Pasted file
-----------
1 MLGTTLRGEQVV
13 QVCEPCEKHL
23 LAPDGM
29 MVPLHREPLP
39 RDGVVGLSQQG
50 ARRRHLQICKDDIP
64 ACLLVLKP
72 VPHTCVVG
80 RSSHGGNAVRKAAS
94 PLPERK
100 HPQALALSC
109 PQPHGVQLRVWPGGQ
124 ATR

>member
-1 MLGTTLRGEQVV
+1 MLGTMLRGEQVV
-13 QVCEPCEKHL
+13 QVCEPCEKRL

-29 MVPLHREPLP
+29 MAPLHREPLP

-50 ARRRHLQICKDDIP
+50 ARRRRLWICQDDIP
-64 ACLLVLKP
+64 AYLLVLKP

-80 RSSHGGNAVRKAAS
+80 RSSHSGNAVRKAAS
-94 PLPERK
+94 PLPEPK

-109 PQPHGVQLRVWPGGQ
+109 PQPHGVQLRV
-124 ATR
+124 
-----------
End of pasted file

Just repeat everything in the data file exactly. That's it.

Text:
1 MLGTTLRGEQVV
13 QVCEPCEKHL
23 LAPDGM
29 MVPLHREPLP
39 RDGVVGLSQQG
50 ARRRHLQICKDDIP
64 ACLLVLKP
72 VPHTCVVG
80 RSSHGGNAVRKAAS
94 PLPERK
100 HPQALALSC
109 PQPHGVQLRVWPGGQ
124 ATR

>member
-1 MLGTTLRGEQVV
+1 MLGTMLRGEQVV
-13 QVCEPCEKHL
+13 QVCEPCEKRL

-29 MVPLHREPLP
+29 MAPLHREPLP

-50 ARRRHLQICKDDIP
+50 ARRRRLWICQDDIP
-64 ACLLVLKP
+64 AYLLVLKP

-80 RSSHGGNAVRKAAS
+80 RSSHSGNAVRKAAS
-94 PLPERK
+94 PLPEPK

-109 PQPHGVQLRVWPGGQ
+109 PQPHGVQLRV
-124 ATR
+124 